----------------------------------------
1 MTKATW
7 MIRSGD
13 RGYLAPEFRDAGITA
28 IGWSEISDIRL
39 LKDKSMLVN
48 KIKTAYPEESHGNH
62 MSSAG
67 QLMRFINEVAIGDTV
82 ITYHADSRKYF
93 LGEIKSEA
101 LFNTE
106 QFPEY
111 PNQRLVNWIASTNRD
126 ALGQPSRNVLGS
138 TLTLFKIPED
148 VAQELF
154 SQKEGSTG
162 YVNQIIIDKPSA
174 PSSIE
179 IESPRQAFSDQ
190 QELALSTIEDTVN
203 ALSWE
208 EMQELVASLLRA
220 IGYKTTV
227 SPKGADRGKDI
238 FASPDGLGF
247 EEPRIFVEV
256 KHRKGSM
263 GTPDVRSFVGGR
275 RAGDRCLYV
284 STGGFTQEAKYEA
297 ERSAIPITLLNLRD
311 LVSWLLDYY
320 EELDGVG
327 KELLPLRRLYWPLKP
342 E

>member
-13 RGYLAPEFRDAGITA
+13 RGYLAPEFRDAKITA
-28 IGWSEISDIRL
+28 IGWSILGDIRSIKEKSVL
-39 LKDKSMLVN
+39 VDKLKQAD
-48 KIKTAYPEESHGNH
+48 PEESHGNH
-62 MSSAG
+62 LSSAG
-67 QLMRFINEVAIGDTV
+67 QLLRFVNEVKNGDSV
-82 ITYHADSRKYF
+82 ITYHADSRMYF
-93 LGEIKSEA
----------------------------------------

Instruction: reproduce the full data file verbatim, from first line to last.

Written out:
1 MTKATW
7 MIRSGD
13 RGYLAPEFRDAGITA
28 IGWSEISDIRL
39 LKDKSMLVN
48 KIKTAYPEESHGNH
62 MSSAG
67 QLMRFINEVAIGDTV
82 ITYHADSRKYF
93 LGEIKSEA
101 LFNTE
106 QFPEY
111 PNQRLVNWIASTNRD
126 ALGQPSRNVLGS
138 TLTLFKIPED
148 VAQELF
154 SQKEGSTG
162 YVNQIIIDKPSA
174 PSSIE
179 IESPRQAFSDQ
190 QELALSTIEDTVN
203 ALSWE
208 EMQELVASLLRA
220 IGYKTTV
227 SPKGADRGKDI
238 FASPDGLGF
247 EEPRIFVEV
256 KHRKGSM
263 GTPDVRSFVGGR
275 RAGDRCLYV
284 STGGFTQEAKYEA
297 ERSAIPITLLNLRD
311 LVSWLLDYY
320 EELDGVG
327 KELLPLRRLYWPLKP
342 E

>member
-13 RGYLAPEFRDAGITA
+13 RGYLAPEFRDAKITA
-28 IGWSEISDIRL
+28 IGWSILGDIRSIKEKSVL
-39 LKDKSMLVN
+39 VDKLKQAD
-48 KIKTAYPEESHGNH
+48 PEESHGNH
-62 MSSAG
+62 LSSAG
-67 QLMRFINEVAIGDTV
+67 QLLRFVNEVKNGDSV
-82 ITYHADSRKYF
+82 ITYHADSRMYF
-93 LGEIKSEA